Monday, November 17, 2008



Don McCainne MD, Physicians for a National Health Program - Under [Obama's] proposal, a family of four will have to fully fund their own coverage if their income is over $84,400 (four times the poverty level). According to the 2008 Milliman Medical Index, a family of four is already paying an average of $15,600 for health care. That means that this family would be paying over 18 percent of their income for health care. Since this is average, many families would be paying a much higher percentage. Many in the policy community believe that health care expenditures over 10 percent of income expose individuals or families to the potential of financial hardship. To keep expenditures at 10 percent, a family of four with average medical expenses would require an income over $156,000. Those with above average expenses would require even greater incomes. Financing health care with private health plans no longer makes sense. We need a single universal risk pool that is funded equitably using progressive tax policies. Sen. Baucus says that he doesn't think that a single payer system makes sense in this country, but it's the only system that does.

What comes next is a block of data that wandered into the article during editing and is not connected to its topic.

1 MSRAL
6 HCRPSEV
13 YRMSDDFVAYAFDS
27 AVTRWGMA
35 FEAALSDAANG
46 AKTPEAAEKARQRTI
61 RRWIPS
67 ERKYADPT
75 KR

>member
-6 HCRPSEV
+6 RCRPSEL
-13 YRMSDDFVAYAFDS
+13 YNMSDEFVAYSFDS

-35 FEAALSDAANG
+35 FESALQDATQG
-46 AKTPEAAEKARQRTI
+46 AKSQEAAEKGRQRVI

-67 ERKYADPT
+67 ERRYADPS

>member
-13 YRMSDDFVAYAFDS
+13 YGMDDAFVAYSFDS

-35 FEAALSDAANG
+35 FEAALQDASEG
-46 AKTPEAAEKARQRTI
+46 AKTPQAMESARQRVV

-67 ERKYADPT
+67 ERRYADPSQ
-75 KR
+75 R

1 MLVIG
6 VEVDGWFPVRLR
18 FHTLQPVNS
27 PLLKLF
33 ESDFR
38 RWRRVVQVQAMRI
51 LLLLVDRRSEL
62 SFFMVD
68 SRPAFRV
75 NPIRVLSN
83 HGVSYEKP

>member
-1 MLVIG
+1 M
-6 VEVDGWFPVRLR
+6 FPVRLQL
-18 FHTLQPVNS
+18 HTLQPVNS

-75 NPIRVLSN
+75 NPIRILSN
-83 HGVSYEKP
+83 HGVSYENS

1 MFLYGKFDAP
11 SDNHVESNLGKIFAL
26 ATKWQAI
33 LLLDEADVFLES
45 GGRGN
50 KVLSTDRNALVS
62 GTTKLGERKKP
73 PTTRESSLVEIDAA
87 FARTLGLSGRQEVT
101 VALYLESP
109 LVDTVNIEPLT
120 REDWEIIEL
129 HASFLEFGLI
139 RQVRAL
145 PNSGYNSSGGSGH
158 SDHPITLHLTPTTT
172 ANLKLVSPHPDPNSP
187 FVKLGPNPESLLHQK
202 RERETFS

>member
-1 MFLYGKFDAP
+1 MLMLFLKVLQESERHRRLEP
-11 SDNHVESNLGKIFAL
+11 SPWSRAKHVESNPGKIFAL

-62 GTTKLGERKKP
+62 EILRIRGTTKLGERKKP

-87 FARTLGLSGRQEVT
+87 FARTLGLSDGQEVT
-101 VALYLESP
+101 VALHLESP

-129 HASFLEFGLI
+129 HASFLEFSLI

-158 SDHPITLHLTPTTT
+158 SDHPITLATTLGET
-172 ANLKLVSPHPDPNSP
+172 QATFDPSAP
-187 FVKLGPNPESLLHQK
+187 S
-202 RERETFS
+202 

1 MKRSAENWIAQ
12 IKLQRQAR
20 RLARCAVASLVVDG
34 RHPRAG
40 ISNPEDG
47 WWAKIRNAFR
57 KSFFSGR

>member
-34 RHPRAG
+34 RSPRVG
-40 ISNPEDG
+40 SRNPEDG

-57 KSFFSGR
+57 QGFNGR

Steven Rosenfeld, Brad Blog - The electronic voting problems in the 2008 election are broader than recently-publicized snafus such as machines not turning on, voter databases omitting names, or touch screens not properly recording votes, according to an analysis of 1,700 incident reports from the nation's largest voter hotline. Moreover, the voting machine issues and the confusion they caused among poll workers appear to have compounded the delays faced by untold thousands of voters this fall. . . The Democratic National Committee's election protection team monitoring machine issues, including the count, recorded "thousands" of incidents, a volunteer on that team said. . .


Tree Hugger - New York City, which has been working hard to promote cycling of late, has now proposed "bicycle parking rules that could be among the toughest in the nation, requiring one secure bike parking space for every two units in new apartment buildings and one space for every 7,500 square feet in new office buildings." This comes on the heels of city-sponsored bike rack design competition, the unveiling of a new cycling master plan and several initiatives which have resulted in a rise in bicycle commuting in the Big Apple. The new proposal, if approved, would help ease one of a significant "stumbling block preventing New Yorkers from cycling to work or to perform errands": a lack of secure parking for bicycles. Both the League of American Bicyclists and Transportation Alternatives support the initiative, which would "require weather-protected, lockable bike parking spaces at apartment buildings with at least 10 units, at commercial office buildings and at stores, hospitals, universities and automobile parking garages."


Post a Comment

<< Home